The government has justified its decision to back financial support arrangements that would raise the minimum capital requirement levels of seven local banks.
Last year, the Bank of Ghana raised the minimum capital requirement of commercial banks from GH¢120 million to GH¢400 million and set a December 31, 2018 deadline.
According to the central bank, some 22 banks have so far met the new minimum capital requirement, but some local banks have been struggling to meet it.
The justification by government comes in the wake of accusations of double standards and bias by some industry watchers who suggest that the banks to be supported have been given preferential treatment.
According to a government source, it was forced to support the planned bailout arrangement – which is private-sector led – because should the banks fold up, it will have a devastating effect on the economy.
The struggling local banks, according to the government, are making a significant contribution to the economy in terms of payment of taxes and providing employment.
For instance, the source noted that “we were worried about the direct and indirect job losses coming just after the collapse of the seven commercial banks.”
The government, according to the source, is concerned that the economy may not be ready to absorb another round of indirect jobs that will be occasioned if the seven struggling banks go down.
The government also considered the fact that if these banks are made to operate as savings and loans companies because of their inability to meet the new capital requirement, it will restrict a lot of business activities which would in turn impact negatively on their earnings and jobs.
Concerns of bias, double standards
The government has also rejected claims of bias and double standards over how it handled the situation.
The news about the planned financial support for these local banks has resulted in some raising serious concerns about why the government allowed some other seven banks to go down.
But the government has maintained that, unlike the seven collapsed banks, these local banks were managed and they were not insolvent like the other financial institutions, “so it is not fair to allow them to go down, just because of a little top up to recapitalize.”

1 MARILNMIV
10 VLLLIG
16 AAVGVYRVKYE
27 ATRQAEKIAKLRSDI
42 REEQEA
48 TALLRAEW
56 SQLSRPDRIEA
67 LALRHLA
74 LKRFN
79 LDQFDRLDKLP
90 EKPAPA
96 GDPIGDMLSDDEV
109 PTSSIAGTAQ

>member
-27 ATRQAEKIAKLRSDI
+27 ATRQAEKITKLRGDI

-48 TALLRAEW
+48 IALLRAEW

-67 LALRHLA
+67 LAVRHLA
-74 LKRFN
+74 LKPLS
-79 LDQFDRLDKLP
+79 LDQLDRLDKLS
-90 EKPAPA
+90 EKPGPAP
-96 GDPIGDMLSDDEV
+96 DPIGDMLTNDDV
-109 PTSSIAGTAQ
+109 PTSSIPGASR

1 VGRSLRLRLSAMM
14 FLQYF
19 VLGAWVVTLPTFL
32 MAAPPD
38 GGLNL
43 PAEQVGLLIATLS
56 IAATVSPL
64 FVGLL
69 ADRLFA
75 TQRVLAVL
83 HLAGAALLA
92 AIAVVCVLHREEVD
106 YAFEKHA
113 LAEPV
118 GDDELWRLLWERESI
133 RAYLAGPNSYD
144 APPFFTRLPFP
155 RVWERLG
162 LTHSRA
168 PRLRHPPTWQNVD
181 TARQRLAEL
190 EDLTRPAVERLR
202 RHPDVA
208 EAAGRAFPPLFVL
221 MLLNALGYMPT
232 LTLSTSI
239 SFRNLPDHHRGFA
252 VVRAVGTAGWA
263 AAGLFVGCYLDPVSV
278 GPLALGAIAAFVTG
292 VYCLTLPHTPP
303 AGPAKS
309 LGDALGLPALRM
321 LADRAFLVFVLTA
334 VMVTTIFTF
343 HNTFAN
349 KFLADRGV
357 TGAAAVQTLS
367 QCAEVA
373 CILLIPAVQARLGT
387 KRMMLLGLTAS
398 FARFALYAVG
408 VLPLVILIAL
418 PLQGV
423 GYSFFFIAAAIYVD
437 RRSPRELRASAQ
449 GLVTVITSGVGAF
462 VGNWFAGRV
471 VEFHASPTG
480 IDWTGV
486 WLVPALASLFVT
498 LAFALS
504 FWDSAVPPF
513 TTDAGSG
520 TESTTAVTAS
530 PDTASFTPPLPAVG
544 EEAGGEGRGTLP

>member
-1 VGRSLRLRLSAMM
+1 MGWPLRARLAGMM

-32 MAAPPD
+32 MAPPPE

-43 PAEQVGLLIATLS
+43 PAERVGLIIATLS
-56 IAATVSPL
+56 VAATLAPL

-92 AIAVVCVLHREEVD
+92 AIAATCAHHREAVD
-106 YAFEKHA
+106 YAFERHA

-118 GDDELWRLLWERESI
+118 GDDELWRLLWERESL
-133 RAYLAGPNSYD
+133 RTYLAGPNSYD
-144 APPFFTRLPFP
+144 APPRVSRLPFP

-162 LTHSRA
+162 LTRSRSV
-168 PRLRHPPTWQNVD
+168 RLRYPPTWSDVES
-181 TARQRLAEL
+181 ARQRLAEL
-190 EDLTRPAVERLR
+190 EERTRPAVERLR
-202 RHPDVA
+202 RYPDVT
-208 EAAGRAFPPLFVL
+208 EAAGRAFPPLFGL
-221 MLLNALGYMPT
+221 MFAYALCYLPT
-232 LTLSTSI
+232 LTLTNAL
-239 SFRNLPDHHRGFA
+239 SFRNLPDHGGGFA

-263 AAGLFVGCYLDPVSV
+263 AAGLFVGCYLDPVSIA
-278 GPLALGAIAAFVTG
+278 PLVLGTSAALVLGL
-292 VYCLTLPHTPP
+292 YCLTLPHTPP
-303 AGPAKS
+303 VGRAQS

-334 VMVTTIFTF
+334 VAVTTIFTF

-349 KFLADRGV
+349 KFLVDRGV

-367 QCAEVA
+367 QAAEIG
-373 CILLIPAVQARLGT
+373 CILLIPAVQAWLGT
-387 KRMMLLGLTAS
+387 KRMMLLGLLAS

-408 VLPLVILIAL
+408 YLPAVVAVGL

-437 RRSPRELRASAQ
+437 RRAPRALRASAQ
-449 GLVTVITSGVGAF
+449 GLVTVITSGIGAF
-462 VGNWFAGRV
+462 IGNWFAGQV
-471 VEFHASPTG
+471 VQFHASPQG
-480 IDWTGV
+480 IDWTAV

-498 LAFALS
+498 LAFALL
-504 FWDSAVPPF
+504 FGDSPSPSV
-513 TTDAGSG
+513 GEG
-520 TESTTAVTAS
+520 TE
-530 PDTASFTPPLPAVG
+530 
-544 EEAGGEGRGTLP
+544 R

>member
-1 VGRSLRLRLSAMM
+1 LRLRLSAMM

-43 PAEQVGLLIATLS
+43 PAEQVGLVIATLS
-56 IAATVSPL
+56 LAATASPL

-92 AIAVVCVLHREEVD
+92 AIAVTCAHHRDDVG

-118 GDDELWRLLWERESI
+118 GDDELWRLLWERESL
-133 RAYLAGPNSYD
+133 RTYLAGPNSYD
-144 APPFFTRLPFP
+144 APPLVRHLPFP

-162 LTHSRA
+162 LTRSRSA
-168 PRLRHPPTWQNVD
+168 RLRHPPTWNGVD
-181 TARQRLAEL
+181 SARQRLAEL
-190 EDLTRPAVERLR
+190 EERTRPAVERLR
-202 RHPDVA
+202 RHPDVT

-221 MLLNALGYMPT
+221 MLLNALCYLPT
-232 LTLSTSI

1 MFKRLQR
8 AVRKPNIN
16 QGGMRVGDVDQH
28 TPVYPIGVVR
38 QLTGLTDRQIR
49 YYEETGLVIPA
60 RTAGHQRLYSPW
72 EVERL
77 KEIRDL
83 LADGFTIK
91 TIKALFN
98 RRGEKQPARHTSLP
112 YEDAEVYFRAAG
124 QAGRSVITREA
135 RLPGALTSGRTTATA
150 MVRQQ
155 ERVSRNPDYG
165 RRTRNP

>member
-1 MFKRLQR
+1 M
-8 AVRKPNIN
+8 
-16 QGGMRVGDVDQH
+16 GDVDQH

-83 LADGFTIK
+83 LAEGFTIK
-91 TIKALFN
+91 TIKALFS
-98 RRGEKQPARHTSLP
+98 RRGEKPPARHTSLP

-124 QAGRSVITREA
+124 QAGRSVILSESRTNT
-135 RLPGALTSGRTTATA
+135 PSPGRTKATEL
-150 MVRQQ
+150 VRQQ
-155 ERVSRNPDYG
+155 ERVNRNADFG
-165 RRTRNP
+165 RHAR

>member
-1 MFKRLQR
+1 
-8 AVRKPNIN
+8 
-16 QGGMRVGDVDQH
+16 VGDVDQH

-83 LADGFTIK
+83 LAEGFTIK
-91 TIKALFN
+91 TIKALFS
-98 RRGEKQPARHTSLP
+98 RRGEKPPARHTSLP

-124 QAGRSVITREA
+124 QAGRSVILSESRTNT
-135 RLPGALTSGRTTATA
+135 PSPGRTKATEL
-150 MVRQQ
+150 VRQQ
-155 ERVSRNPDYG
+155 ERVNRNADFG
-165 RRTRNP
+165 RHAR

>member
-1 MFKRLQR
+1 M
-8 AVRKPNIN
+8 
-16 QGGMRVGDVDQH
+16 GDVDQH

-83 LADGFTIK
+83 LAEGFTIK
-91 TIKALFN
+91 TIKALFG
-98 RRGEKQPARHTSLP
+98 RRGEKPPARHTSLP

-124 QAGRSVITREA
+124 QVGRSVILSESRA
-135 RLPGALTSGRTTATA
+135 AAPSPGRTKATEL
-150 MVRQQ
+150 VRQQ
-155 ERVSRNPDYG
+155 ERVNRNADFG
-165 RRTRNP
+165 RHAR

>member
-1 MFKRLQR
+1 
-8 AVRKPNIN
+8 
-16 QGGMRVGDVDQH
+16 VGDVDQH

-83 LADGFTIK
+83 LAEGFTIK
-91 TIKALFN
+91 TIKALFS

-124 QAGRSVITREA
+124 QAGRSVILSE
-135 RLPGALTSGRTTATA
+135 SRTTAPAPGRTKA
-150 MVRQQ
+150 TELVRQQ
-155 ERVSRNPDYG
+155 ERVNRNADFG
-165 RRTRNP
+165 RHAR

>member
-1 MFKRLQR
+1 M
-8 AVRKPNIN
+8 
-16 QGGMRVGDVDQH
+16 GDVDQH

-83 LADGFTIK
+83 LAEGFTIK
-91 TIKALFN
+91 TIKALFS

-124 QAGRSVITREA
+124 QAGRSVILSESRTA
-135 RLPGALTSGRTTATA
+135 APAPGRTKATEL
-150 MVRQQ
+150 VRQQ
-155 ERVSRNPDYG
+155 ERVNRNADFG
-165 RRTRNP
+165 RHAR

Proposed financial deal for the local banks
The proposed deal, Joy Business has learned, is a private sector lead deal, which has resulted in the creation of the “Ghana Amalgamated Trust,” also known as a “Special Purpose Vehicle.” The trust is hoping to leverage some private pension funds being managed and “lend” it to these banks in return for equity or call it a “controlling” stake.
What would the deal mean to affected banks?
Joy Business is also learning that this is not free money or a bail out, but rather, support that would result in having equity in these banks.
We are also learning that this deal would result in a possible takeover of key positions in the banks like Managing Directors and Financial Controllers. There are also plans to float their interest and possibly list on the Ghana Stock Exchange. Joy Business has also revealed that in the future, some of these banks could be merged.
It is still not clear for now the total number of local banks that have finally signed up for the proposed financial arrangement.
Some of these banks are still looking at whether they should take up this government-backed deal or go ahead with their plan to merge with other banks.